Pensees d’escalier

An illustration of how the principle of finality in litigation can prevent a superior court of record from correcting its errors after the necessary formal administrative step has been taken by the registry to complete (“perfect”) the proceedings, is Burrell v R [2008] HCA 34 (31 July 2008).

The High Court unanimously held that the Court of Criminal Appeal (NSW) could not correct the facts it had relied on in its lengthy judgment which dismissed the appellant’s appeal against convictions for murder and kidnapping. The facts had been erroneously summarised in a document which had been included with the appellant’s submissions. The appellate court as a result had a false understanding of some of the evidence. An official in the registry had taken the steps necessary to finalise the appellate court’s order, but this had been done with what Kirby J, in a separate concurring judgment, considered to be arguably “needless speed” (83). Had this not been done so quickly, counsel would have had an opportunity, of the sort that commonly arises when appeal judgments are delivered ex tempore, to offer the court an opportunity to correct and, if necessary, reconsider.

The principle of finality has the purposes of (16) protection of the parties from attempts to re-litigate decided matters, of spurring the court and the parties to get it right the first time, and to spare the parties and the court of the time and expense of a revisiting of the issues. There is additionally (20) the need to be able to be certain about what the result of a case is. (A subsequent amendment to the Rules here allows error correction within 14 days: para 30.)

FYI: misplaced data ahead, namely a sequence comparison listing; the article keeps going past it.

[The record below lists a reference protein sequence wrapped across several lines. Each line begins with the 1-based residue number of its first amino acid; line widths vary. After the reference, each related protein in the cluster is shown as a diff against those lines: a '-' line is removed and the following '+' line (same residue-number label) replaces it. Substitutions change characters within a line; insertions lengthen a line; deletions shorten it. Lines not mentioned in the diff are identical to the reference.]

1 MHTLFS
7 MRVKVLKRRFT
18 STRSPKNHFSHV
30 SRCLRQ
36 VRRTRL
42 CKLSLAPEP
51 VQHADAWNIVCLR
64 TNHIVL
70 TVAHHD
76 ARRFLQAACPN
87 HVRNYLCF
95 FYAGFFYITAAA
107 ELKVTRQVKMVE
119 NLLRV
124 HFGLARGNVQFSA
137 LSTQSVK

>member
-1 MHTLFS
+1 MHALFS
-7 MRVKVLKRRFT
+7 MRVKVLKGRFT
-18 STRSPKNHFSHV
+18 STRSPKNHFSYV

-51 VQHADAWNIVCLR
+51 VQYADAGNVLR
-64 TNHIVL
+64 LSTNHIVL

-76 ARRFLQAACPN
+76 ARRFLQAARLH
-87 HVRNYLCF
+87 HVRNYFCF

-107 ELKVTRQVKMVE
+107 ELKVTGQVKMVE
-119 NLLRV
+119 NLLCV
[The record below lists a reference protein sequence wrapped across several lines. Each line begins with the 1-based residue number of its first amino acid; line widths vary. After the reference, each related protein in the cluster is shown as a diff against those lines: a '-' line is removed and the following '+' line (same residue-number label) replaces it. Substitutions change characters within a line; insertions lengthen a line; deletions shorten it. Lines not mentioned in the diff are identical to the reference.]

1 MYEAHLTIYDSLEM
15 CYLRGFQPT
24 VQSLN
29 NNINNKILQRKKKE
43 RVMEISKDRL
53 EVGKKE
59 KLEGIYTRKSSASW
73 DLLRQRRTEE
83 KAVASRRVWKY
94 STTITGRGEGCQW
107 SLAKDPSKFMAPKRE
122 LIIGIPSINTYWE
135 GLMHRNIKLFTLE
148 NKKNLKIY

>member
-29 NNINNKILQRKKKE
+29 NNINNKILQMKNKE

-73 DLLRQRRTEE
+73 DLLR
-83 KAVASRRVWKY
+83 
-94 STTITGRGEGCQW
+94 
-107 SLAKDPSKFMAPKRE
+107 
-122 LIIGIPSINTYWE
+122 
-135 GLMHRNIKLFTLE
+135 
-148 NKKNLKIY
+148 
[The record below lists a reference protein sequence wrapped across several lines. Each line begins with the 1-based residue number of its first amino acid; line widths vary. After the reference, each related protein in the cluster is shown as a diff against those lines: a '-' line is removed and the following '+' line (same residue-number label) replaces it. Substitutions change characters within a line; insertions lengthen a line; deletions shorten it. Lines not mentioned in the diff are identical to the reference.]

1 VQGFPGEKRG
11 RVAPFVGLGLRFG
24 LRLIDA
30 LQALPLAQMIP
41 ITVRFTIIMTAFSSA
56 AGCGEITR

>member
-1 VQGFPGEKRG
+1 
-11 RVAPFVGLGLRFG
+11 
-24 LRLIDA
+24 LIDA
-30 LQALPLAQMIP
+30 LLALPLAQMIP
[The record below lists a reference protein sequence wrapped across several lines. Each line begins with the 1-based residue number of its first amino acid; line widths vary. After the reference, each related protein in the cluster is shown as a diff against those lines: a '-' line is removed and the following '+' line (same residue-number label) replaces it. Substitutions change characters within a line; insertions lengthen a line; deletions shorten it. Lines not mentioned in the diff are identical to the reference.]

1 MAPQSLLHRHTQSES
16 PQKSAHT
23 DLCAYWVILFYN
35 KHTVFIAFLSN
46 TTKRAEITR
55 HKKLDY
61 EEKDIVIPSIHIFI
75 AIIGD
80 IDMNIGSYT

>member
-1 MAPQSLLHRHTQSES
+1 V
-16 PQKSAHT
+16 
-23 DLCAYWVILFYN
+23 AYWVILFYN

Kirby J remembered the pressures under which the Court of Appeal conducts its business (78-80), and pointed to the difficulties that may be faced in correcting errors on appeal, where the proviso may be applied (81-82, 89-90) and the attitude of the prosecution to error correction may not be as co-operative as it should be (91-92). Criminal cases have become more complex, submissions more detailed, and decisions longer (84-85) than had been the case when appeals were more commonly disposed of in oral decisions. The difficulty in this case would not have arisen if the official in the registry had not acted so quickly.

We are not told here what the errors of fact had been, and to what extent they may have prejudiced the appellant. The High Court was dealing simply with the jurisdictional point concerning the power to correct error, and the case was remitted to the Court of Appeal for rehearing.

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